Question: “Are programs about addiction protecting the youth of the nation from the dangers of drugs or protecting the pharmaceutical companies that manufacture synthetic cannabis products? Cannabis Corner (CC) will examine the drug programs in elementary schools.

The Substance Abuse and Mental Health Services Administration (SAMHSA) report, prepared by the RAND Corporation, for the U.S. Department of Health and Human Services (HHS) leaves out medical use. SAMHSA classifies the marijuana plant along with cocaine heroin, hallucinogens, inhalants, methamphetamine, or prescription psychotherapeutic drugs as a  drug use disorder (DUD)   Pediatricians are discovering programs teaching drugs to school-age children often fall far short of expectations.

Canada Centre on Substance use, and Addiction designed the Canadian Students for Sensible Drug Policy (CSSDP). CSSDP is a grassroots network of youth and students who are concerned about the negative impact our drug policies have on individuals and communities.  CSSDP considers drug use a health and human rights issue rather than a criminal-legal issue. They advocate for evidence-based responses to reduce and prevent the harms associated with drug use and drug criminalization.


These youth programs are based on evidence-based science but, science can be evidenced-based, anecdotal-based, or scientism-based. Pub-Med, the NIH National Library for Biotechnology Information, reveals 47,464 research citations for marijuana and 35,018 citations for cannabis. An increase of 14% and 17% over a year ago. While the Canadian program does go into the endocannabinoid system and is more science-oriented, it still treats marijuana as an addictive plant that messes your brain. The NIH, and CDC developed patents with our tax dollars on CBD as a neuroprotectant. How does the CDC and NIH royalties for pharmacy-grade cannabis molecules affect your answer?

The CSSDP booklets are easy to read, foster engaging conversations, and show youthful graphics. The questionnaires are geared to help the student monitor their progress throughout a two-week period of attempted absence. The Sensible Cannabis Education Toolkit comes in many languages and is free for downloading in a pdf format. Students today are very Internet literate. They read about marijuana themselves. They see parents and friends using marijuana who do not get sick and do not become addicted. They know much of what the government says about marijuana is false.

The Partnership to End Addiction is another program that: “implements comprehensive, age-appropriate, research-based prevention programming. This program has a real impact on reducing marijuana use and its adverse effects in our youth. It’s essential to start at an early age and continue throughout a child’s academic career.” Most programs do not separate the differences between alcohol, marijuana, opiates, or fentanyl, as the dangers are different for each substance.  Marijuana has an addition rate of 9% the same as coffee. Opiates and alcohol have a 30% addiction rate.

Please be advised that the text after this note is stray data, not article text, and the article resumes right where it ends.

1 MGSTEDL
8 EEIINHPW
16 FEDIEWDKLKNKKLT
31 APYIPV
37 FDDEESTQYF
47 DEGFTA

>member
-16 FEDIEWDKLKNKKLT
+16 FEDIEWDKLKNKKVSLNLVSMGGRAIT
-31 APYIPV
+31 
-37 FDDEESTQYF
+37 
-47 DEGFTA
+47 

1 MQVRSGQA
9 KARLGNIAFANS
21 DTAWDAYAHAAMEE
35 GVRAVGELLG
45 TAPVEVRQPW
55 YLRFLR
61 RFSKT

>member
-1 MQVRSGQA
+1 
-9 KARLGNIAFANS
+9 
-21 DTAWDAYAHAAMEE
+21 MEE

Stanford medical school has a cannabis awareness toolkit that is freely downloadable with PowerPoint presentations. The presenter talks about finding “Who you are,” and “finding your dopamine – the developing brain.” It mixes valuable and false information in very related slides but doesn’t tell the whole story.

CC believes The University of Saskatchewan is the future of youth education on drug safety. They developed  The Safe School Health Improvement Project (Safe SHIP) and the School Health Initiative with Nursing Education (SHINE). SHINE and Safe SHIP programs are community-based partnerships between the College of Nursing at the University of Saskatchewan, two elementary schools and two high schools in Saskatoon (Saskatoon includes St. Luke, North Park Wilson, Bishop James Mahoney, and Tommy Douglas). Through these programs, university students from the College of Nursing and the College of Pharmacy and Nutrition will collaborate with youth in participating schools. CC challenges the California homeschooling curriculum to implement Safe SHIP.

The programs that lump cannabis with alcohol or opiates are not science-based. The FDA’s arbitrariness designates marijuana to be a Schedule I for THC and CBD, Schedule 3 for THC in Marinol, and Schedule V for CBD in Epidiolex. A physician anywhere in the US can legally prescribe CBD or THC for medical conditions only in these three formulations? What is your conclusion: Do programs on addiction: protect our youth or the pharmaceutical companies?

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